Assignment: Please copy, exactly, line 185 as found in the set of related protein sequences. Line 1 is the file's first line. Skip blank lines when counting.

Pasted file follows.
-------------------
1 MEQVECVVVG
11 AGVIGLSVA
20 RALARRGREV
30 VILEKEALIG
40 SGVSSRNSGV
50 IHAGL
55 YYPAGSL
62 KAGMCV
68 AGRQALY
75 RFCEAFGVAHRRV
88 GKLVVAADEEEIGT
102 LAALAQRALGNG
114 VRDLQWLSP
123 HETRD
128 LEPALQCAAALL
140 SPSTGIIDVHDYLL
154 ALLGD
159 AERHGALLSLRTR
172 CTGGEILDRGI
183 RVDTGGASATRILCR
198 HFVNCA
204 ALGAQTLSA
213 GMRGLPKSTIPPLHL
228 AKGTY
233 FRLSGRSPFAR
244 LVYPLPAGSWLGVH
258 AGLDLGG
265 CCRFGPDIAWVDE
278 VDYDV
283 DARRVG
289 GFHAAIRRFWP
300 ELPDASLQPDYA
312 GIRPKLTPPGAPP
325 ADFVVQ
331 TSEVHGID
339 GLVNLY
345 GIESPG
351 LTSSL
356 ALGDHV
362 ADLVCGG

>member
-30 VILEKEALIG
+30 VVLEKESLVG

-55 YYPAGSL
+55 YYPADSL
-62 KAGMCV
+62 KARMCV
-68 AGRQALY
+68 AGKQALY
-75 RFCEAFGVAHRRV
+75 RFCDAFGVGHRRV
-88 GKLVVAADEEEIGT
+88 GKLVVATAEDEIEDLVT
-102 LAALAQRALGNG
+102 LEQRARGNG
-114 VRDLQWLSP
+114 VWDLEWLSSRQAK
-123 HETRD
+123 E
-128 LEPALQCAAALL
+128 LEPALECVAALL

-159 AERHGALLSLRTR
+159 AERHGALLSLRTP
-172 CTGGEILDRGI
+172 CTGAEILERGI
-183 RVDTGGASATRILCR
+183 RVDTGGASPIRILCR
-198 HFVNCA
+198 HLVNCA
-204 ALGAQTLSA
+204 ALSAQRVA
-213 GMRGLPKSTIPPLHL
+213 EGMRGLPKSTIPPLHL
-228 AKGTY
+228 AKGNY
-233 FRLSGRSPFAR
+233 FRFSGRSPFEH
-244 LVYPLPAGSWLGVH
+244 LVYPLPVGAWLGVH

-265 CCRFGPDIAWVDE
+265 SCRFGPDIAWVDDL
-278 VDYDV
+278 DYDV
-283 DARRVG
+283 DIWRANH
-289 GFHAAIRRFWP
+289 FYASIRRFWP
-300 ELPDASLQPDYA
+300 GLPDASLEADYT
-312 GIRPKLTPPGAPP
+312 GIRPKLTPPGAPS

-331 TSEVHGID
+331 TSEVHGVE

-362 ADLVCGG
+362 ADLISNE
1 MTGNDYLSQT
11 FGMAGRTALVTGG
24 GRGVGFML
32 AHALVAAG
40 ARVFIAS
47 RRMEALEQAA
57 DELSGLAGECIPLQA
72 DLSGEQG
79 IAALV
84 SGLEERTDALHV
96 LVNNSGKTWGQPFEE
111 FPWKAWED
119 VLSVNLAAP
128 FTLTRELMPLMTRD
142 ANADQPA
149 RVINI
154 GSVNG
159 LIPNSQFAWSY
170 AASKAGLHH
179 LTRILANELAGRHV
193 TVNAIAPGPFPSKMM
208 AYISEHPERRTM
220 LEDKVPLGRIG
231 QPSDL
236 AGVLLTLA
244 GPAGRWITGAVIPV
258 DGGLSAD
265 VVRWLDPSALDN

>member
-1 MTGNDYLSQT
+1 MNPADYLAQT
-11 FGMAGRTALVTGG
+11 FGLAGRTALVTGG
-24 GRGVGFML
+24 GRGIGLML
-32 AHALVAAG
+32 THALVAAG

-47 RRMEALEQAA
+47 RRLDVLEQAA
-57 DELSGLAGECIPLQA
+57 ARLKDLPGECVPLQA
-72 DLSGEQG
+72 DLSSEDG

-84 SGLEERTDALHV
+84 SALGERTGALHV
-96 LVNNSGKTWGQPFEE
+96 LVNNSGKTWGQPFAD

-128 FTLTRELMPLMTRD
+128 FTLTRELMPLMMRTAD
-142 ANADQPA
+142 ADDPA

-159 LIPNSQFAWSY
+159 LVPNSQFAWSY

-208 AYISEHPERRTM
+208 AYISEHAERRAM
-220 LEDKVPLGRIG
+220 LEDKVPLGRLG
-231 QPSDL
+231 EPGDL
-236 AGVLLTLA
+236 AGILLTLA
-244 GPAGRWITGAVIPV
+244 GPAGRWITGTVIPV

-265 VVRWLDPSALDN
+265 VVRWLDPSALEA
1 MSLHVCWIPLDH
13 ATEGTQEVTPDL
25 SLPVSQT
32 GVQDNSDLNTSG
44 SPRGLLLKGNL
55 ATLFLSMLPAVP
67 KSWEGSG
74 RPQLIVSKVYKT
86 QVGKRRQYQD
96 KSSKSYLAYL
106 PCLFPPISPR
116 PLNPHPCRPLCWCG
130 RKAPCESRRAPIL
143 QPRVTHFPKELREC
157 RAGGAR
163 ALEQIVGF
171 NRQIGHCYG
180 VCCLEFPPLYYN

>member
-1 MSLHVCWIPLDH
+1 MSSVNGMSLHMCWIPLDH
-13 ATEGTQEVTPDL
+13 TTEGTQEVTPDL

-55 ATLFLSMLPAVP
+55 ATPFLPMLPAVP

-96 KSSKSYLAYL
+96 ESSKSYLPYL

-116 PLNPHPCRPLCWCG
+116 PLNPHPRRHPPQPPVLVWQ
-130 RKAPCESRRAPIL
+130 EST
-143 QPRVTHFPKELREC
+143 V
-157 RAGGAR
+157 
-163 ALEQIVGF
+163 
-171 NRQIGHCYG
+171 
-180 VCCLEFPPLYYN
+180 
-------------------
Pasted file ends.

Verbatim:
+55 ATPFLPMLPAVP